4. The Incorruptible Wreath.

This is the victor’s award for those who win the race lawfully and who exercise temperance and self-control. If the Greek athletes exerted themselves to the limit of their endurance for a fading victor’s garland, how much more should the Christian athlete strive for that never-fading wreath? “And every man that striveth in the games exerciseth self-control in all things. Now they do it to receive a corruptible crown but we an incorruptible” (1 Cor. 9:25).

5. The Wreath of Righteousness.

This is the award for those who “love his appearing,” who, as Robertson says, “have loved and still love His second coming” (Word Pictures of the New Testament, IV, 631). The reference is to t hose who hold and cherish the blessed hope of the Lord’s any-moment return (Tit. 2:13), who live and work in an atmosphere of eager expectancy of the arrival of their absent Lord. The conviction that their Lord could come back at any moment produces practical righteousness in right and holy living, for which a future reward is promised. It follows that those who deny the any-moment return of Christ or are indifferent to the believer’s fondest hope will forfeit this reward.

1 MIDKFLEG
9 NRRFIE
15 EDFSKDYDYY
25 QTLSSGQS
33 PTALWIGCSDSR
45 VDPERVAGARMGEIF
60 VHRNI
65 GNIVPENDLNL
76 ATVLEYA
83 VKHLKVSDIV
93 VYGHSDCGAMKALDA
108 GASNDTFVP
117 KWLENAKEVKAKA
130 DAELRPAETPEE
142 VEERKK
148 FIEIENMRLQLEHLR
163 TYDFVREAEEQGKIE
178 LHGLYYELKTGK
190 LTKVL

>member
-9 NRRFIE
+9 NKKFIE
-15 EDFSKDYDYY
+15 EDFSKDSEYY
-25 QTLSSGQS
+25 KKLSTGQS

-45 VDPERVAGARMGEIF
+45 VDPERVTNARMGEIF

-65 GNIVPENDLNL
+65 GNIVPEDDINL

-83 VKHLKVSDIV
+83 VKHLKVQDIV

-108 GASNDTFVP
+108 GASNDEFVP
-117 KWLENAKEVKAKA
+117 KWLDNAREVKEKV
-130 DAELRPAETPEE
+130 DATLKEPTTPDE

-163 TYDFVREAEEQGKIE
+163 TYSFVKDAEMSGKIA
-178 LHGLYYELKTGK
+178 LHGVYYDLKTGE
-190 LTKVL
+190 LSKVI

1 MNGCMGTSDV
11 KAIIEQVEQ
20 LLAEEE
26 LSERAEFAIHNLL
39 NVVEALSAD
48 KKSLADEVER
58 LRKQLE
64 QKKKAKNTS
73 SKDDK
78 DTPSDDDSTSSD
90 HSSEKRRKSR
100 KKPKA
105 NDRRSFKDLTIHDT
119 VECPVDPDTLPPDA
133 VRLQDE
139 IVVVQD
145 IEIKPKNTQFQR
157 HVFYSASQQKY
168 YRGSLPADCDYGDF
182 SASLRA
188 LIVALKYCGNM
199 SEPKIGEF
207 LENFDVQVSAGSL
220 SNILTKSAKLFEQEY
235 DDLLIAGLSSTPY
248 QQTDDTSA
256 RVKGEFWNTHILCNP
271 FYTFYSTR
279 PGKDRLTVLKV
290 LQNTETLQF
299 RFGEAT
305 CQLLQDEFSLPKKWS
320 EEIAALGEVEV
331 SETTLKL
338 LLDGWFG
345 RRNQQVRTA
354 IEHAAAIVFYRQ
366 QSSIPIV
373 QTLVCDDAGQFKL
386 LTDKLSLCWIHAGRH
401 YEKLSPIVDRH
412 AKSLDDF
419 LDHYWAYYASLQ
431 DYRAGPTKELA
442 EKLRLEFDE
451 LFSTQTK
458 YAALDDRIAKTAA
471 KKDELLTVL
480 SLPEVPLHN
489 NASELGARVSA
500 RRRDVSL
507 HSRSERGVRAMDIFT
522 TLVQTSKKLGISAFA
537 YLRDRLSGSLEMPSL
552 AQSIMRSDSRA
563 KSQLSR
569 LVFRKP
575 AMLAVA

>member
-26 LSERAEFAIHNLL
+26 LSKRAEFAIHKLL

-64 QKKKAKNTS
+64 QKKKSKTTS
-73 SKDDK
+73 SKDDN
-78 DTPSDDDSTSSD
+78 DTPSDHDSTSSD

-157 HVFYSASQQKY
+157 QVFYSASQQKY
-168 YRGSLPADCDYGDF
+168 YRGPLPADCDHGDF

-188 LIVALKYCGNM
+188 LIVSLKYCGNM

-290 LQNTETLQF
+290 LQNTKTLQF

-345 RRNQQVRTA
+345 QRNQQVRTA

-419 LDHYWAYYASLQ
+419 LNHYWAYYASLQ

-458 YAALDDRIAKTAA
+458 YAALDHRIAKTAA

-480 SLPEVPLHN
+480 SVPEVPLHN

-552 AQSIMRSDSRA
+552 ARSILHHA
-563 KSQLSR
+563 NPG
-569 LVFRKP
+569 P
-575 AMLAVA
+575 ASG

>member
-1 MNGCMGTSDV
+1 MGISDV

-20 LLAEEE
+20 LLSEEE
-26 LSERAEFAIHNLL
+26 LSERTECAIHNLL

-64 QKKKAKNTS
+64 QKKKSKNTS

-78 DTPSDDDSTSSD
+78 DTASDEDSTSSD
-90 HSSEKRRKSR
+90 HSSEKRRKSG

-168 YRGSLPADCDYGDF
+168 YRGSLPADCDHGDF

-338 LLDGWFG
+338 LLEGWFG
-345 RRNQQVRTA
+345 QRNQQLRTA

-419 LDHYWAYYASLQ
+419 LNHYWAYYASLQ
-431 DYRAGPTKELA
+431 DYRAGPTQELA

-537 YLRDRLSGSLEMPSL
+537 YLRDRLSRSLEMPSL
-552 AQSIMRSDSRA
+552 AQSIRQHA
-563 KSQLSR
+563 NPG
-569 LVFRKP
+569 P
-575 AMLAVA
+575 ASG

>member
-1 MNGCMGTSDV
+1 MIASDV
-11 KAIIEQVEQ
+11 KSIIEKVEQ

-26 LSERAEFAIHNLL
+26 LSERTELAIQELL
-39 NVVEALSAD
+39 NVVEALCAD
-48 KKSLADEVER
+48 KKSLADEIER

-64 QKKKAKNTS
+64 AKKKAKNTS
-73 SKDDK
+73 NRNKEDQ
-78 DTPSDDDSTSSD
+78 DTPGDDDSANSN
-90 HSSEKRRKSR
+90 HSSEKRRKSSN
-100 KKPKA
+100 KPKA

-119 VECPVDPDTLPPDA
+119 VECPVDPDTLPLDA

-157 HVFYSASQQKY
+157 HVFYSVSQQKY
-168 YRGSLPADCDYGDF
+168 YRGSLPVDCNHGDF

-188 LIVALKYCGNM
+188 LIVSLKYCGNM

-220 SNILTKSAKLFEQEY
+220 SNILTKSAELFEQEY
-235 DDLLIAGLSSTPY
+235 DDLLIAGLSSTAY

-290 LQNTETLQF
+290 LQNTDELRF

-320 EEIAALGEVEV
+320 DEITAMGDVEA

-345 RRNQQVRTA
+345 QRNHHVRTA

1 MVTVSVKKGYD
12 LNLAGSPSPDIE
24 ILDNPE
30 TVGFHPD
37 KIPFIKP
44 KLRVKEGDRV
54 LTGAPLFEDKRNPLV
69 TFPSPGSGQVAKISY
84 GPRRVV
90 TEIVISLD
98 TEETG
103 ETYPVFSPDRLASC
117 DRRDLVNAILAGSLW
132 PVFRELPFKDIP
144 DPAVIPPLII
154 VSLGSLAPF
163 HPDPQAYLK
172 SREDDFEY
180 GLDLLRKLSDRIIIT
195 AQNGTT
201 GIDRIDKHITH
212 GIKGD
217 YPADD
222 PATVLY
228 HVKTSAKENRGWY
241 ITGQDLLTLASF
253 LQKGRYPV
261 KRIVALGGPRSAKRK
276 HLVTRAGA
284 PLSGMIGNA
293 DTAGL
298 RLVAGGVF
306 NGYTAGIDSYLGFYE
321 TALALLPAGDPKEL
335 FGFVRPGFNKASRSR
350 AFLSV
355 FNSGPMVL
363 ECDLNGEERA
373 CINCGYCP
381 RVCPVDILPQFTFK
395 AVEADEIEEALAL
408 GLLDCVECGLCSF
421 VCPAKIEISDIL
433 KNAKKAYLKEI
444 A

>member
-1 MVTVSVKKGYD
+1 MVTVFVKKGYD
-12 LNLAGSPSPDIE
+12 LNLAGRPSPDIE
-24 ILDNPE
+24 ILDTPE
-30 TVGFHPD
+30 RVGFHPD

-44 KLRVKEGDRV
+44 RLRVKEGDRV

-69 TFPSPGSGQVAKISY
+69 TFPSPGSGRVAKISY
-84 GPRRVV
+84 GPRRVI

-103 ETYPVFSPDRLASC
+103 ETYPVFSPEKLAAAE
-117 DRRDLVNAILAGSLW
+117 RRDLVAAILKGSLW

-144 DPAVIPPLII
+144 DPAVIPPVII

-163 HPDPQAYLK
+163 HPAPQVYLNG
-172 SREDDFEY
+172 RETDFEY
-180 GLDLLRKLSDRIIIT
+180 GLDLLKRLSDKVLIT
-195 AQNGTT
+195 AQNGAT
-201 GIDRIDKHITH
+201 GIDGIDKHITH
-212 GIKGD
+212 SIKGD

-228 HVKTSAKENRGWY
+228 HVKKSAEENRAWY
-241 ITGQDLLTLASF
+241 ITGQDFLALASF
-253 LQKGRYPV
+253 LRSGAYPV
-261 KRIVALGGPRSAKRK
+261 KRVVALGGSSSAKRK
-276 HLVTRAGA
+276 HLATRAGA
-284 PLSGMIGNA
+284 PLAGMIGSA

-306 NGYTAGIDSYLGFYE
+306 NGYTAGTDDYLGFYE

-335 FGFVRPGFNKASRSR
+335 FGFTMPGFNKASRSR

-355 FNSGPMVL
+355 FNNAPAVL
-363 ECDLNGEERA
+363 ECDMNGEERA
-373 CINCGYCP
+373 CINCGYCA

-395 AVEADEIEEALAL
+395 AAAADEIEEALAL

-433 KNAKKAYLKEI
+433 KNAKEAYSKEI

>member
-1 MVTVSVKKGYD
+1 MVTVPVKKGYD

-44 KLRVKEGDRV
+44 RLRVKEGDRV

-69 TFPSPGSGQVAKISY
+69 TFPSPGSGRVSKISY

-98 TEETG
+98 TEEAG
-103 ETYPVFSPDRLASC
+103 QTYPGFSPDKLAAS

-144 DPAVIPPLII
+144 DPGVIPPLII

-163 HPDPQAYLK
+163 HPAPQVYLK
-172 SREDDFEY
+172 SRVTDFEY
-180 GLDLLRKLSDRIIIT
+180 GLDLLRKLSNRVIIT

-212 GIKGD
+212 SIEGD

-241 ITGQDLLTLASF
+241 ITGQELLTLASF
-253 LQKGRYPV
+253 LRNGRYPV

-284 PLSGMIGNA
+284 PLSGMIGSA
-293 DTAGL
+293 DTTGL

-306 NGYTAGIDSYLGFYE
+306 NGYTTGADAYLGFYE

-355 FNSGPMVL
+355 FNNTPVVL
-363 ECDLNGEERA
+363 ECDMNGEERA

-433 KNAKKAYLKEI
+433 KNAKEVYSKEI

The Apostle Paul certainly was motivated by a fervent expectancy of the rapture: “Henceforth there is laid up for me a crown of righteousness, which the Lord, the righteous judge, shall give me at that day: and not to me only, but to all them also that love his appearing” (2 Tim. 4:8).